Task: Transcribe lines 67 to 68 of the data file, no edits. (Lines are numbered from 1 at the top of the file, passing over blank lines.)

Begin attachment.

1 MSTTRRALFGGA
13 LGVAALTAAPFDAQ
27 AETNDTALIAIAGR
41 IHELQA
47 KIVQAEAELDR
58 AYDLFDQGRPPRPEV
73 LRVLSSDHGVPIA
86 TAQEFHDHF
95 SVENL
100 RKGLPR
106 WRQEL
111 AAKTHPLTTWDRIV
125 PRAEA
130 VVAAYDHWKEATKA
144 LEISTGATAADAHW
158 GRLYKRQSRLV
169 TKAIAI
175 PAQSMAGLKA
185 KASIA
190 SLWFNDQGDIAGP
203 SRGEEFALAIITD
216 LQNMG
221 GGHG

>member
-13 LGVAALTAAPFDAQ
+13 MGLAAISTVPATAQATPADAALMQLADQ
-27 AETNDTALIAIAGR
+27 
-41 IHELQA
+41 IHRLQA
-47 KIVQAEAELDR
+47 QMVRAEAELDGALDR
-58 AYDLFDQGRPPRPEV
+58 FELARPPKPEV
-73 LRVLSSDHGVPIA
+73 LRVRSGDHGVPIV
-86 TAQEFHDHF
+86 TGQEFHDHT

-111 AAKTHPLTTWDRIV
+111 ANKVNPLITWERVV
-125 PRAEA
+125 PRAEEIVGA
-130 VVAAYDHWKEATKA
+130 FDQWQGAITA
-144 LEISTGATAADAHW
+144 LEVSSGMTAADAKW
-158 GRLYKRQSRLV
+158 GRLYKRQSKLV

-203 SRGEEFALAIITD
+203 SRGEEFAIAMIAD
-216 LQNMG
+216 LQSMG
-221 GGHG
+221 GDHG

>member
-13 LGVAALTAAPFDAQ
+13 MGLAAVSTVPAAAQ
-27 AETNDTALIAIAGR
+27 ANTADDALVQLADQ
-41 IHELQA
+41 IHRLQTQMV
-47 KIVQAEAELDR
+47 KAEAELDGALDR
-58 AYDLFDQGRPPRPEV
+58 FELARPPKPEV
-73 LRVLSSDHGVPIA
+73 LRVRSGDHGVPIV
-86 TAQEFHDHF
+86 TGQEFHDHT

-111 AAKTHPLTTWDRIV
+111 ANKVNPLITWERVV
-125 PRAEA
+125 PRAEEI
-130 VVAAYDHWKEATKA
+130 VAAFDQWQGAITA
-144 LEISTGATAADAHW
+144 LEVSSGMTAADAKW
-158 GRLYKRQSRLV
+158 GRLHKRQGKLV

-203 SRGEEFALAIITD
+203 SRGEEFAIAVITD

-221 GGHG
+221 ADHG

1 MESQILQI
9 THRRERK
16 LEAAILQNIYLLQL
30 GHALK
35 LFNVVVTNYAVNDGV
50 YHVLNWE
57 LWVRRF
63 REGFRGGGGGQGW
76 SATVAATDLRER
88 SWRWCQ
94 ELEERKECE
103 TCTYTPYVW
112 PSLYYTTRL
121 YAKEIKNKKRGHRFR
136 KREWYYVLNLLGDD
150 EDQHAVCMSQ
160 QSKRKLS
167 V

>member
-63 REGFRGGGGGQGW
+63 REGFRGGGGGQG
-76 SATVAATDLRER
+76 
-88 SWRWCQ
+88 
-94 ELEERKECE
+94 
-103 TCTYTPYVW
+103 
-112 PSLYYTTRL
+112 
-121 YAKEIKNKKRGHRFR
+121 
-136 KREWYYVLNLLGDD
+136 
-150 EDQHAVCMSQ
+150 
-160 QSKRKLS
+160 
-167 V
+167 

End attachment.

+73 LRVRSGDHGVPIV
-86 TAQEFHDHF